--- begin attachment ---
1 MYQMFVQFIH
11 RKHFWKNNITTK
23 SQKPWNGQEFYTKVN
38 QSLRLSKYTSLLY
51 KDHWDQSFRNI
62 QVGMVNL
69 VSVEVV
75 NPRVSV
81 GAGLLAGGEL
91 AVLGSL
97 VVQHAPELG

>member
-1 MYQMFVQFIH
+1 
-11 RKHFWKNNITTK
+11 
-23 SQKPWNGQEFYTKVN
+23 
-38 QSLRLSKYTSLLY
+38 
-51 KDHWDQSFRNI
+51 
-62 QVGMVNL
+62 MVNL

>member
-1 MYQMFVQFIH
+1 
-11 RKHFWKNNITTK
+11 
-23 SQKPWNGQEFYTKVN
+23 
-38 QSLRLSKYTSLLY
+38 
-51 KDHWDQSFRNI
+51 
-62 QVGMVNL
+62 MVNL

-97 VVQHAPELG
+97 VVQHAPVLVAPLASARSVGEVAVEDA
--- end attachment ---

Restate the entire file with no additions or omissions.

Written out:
1 MYQMFVQFIH
11 RKHFWKNNITTK
23 SQKPWNGQEFYTKVN
38 QSLRLSKYTSLLY
51 KDHWDQSFRNI
62 QVGMVNL
69 VSVEVV
75 NPRVSV
81 GAGLLAGGEL
91 AVLGSL
97 VVQHAPELG

>member
-1 MYQMFVQFIH
+1 
-11 RKHFWKNNITTK
+11 
-23 SQKPWNGQEFYTKVN
+23 
-38 QSLRLSKYTSLLY
+38 
-51 KDHWDQSFRNI
+51 
-62 QVGMVNL
+62 MVNL

>member
-1 MYQMFVQFIH
+1 
-11 RKHFWKNNITTK
+11 
-23 SQKPWNGQEFYTKVN
+23 
-38 QSLRLSKYTSLLY
+38 
-51 KDHWDQSFRNI
+51 
-62 QVGMVNL
+62 MVNL

-97 VVQHAPELG
+97 VVQHAPVLVAPLASARSVGEVAVEDA